Rain garden is a bowled garden that allows rainwater runoff from impervious urban areas like roofs, driveways, walkways, and compacted lawn areas the opportunity to be absorbed. This reduces rain runoff by allowing stormwater to soak into the ground (as opposed to flowing into storm drains and surface waters which causes erosion, water pollution, flooding, and diminished groundwater). Native plants are recommended for rain gardens because they generally don't require fertilizer and are more tolerant of one's local climate, soil, and water conditions.
A rain garden is a slightly graded bowl that collects several
inches of water during a storm, providing time for it to infiltrate
into the ground and be used by the native plants - two natural
ways of filtering out pollutants!
The benefits of planting rain gardens are numerous. Rain garden
benefits include pollution control, flooding protection, habitat creation
and water conservation.
Rain gardens filter out sediment and other pollutants (like animal waste, brake dust, oils and automotive chemicals) by capturing the first flush of rain (or first inch or so of rainwater runoff) which tends to contain the highest concentration of pollutants. When localized runoff flows into a rain garden the water slows down, because it is filtered by the soil and the plants. This allows the solids drop out over a wide area and eventually be absorbed by the soil and the plants through natural processes, including: filtering, absorption and naturally occurring microbes.
By positioning a rain garden, at least, 10 feet from your home or other structures and directing rain water runoff into the rain garden, it is possible to reduce the amount of rain that flows into your basement and toward the sewer. By holding this relatively clean water and allowing it to soak into the ground a rain garden can reduce localized flooding, replenish the local groundwater and improve water quality.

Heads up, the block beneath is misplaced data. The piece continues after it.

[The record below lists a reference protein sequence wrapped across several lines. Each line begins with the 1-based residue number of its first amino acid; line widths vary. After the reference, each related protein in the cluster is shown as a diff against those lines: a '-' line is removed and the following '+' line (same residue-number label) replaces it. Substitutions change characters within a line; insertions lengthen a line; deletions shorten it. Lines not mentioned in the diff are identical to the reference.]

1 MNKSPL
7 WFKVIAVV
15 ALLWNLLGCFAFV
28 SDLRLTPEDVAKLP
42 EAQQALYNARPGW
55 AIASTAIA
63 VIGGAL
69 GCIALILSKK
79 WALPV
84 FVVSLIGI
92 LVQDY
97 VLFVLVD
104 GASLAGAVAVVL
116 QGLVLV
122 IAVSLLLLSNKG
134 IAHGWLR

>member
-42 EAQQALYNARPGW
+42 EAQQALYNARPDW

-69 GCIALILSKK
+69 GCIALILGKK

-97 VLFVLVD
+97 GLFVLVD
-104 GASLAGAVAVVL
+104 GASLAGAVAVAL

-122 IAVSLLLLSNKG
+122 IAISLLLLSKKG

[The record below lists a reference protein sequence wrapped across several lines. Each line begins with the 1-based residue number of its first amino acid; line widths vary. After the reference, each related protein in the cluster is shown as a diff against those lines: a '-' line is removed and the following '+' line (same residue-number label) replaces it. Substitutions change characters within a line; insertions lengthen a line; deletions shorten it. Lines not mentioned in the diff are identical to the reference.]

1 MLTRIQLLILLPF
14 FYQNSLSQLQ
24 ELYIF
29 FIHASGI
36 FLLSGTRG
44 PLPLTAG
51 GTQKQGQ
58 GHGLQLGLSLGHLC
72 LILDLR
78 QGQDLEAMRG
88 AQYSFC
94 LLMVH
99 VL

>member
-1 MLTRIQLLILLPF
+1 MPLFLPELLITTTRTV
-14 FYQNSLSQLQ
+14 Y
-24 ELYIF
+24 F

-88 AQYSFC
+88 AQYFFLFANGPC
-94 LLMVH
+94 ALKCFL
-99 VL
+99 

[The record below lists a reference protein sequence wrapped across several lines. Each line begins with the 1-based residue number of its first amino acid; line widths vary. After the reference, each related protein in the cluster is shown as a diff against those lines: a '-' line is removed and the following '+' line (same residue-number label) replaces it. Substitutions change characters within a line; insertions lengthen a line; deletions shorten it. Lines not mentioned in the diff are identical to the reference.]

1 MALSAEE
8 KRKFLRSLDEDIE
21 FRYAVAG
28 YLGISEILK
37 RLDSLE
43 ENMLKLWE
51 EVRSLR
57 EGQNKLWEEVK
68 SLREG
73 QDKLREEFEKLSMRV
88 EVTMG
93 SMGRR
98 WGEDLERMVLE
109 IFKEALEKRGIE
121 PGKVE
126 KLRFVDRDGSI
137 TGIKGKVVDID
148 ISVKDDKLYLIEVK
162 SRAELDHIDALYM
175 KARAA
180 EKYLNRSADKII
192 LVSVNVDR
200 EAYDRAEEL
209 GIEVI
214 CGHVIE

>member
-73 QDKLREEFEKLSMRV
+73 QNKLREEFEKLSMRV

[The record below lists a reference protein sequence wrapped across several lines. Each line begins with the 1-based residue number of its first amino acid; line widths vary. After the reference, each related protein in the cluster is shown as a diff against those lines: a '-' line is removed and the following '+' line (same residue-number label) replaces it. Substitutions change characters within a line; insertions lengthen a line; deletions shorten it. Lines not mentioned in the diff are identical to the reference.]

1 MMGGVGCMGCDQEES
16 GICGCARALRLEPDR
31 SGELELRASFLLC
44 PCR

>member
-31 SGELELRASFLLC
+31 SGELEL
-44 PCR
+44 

Rain gardens should always be planted with “deep-rooted native plants”. Deep-rooted plants are used to infiltrate rain water in wet times and sense and locate water in dry times. Native plants are required because the rain garden, primarily, because they are adapted to the climate, seasons and weather and will survive the best. These plants will also attract and provide shelter and food for wildlife and support pollinators. Native plants will support a variety of birds (local and migrating), butterflies (during the egg laying and migration seasons), beneficial insects and other wildlife by providing diverse habitats and food sources.
Rain gardens capture and hold rain water and allows that water to soak slowing in to the ground. This reduces, actually eliminates, the need to ever water a rain garden once it is established and conserving municipal water use for the garden and surrounding landscape. This reduces the need and expense of watering your rain garden and allows other sources (rain barrel water) to be used on fruit and vegetable gardens.
More Benefits of rain gardens: